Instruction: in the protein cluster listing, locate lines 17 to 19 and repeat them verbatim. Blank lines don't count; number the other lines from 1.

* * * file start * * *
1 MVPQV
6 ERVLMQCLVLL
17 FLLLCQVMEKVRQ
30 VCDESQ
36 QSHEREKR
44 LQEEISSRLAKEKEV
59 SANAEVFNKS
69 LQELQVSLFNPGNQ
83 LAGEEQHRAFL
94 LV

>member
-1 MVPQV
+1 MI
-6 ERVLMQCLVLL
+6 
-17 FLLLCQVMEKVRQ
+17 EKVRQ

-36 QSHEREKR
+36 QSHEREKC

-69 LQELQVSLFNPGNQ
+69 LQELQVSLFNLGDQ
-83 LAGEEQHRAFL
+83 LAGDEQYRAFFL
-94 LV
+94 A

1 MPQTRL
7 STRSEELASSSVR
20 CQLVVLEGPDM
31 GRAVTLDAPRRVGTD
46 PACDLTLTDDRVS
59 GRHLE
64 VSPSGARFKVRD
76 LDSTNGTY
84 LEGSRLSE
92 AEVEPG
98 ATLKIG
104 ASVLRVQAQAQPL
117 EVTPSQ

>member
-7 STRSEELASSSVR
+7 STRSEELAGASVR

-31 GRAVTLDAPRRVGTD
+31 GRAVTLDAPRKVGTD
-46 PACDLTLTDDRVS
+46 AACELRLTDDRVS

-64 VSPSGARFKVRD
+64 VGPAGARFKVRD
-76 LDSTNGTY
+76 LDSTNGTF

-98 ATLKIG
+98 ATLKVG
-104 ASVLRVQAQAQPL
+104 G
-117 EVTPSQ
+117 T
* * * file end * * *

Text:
+17 EKVRQ

-36 QSHEREKR
+36 QSHEREKC